Muddle-Marketing-Customer-Lifetime-Value-Metrics-1200

How Should You Calculate Customer Lifetime Value?

  • Blog
  • Read Time: 3 min 

Should marketers subtract the cost of acquiring a customer before assessing that customer’s lifetime value (CLV)? Most of the time, no. “CLV is easier to understand, and in our view more useful, if marketers don’t subtract the acquisition cost from their calculation of CLV before reporting it,” write Neil T. Bendle and Charan K. Bagga. “Imagine that a company is selling an old machine. In this scenario, the company’s managers would expect to receive the machine’s current value, not the current value less what the company paid to buy the machine when new.”

advertisement

Muddle-Marketing-Likes-Metrics-1200

Should You Use the Value of a “Like” as a Metric?

  • Blog
  • Read Time: 3 min 

Social media strategy shouldn’t be seen as the driver of value difference between a company’s fans and nonfans. Fans are often more favorable toward a brand to start with than nonfans are — indeed, this is probably what motivated them to affiliate in the first place. As well, social media spending should not be justified by an observed difference in customer value that may not have been caused by social media spending. Instead, to understand social media marketing’s impact, companies should run randomized experiments.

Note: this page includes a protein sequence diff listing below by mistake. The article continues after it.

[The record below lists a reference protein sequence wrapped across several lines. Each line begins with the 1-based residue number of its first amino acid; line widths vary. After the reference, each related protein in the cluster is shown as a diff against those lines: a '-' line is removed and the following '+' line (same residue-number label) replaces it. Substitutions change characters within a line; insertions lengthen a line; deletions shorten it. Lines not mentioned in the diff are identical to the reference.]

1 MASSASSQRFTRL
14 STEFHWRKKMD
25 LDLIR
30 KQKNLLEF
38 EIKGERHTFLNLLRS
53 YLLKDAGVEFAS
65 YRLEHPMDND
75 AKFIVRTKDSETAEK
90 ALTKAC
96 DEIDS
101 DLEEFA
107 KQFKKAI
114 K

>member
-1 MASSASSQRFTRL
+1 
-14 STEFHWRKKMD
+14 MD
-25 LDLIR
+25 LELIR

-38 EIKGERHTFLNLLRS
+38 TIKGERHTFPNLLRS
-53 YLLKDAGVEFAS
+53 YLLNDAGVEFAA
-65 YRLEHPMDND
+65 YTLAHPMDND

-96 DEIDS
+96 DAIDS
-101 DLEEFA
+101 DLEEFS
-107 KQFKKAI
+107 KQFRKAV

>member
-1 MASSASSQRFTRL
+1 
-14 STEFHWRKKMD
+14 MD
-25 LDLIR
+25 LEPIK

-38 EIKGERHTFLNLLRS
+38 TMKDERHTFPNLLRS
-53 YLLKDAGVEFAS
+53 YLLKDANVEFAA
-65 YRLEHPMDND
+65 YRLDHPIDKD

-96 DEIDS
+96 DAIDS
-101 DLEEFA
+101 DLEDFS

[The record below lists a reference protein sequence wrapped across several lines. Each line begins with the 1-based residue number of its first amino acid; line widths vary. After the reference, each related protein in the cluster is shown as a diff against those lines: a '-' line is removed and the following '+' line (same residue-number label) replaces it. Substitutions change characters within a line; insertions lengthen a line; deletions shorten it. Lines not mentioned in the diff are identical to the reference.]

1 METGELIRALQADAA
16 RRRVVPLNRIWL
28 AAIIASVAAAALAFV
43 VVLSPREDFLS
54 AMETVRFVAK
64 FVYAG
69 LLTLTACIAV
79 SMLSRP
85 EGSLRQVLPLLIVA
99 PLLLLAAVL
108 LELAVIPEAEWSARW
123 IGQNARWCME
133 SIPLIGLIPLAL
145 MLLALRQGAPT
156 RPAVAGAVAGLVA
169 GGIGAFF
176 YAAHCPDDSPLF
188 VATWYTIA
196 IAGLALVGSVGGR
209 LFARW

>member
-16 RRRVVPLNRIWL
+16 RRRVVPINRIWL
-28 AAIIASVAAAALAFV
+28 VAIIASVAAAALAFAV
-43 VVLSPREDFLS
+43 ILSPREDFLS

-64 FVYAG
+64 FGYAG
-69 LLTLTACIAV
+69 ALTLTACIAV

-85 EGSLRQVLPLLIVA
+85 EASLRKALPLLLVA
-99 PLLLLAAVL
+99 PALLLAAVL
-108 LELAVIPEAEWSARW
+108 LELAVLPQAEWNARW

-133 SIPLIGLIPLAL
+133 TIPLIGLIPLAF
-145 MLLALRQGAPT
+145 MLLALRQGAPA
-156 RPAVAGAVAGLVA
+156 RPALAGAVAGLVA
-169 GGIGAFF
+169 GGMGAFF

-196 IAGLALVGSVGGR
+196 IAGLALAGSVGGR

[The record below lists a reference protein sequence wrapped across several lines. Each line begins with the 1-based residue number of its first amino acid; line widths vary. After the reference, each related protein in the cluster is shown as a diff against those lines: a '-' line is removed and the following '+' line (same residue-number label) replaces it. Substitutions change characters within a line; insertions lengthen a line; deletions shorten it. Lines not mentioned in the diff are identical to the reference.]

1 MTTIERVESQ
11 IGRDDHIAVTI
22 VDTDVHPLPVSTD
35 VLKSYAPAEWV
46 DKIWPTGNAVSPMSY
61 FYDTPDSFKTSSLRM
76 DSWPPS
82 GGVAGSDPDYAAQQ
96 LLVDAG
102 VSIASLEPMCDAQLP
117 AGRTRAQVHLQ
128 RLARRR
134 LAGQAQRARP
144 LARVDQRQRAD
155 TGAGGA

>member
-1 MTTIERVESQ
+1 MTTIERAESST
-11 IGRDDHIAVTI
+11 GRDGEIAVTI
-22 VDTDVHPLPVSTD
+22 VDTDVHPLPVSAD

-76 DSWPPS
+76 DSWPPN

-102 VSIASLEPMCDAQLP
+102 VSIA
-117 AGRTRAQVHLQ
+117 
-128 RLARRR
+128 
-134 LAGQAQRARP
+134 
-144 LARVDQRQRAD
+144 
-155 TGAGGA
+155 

Muddle-Marketing-Net-Promoter-Score-Metrics-1200

Should You Use Net Promoter Score as a Metric?

  • Blog
  • Read Time: 5 min 

The net promoter score (NPS) has become one of the most widely used marketing metrics. Consumers answer a simple question (How likely is it that you would recommend X?) on a scale from 0 to 10. Customers who answer 9 or 10 are considered promoters; those who answer 6 or less are rated as detractors. The score is the percentage of promoters minus the percentage of detractors. One of the strongest selling points of NPS is its simplicity. But the value of NPS may depend upon whether a manager sees it as a metric or as a system.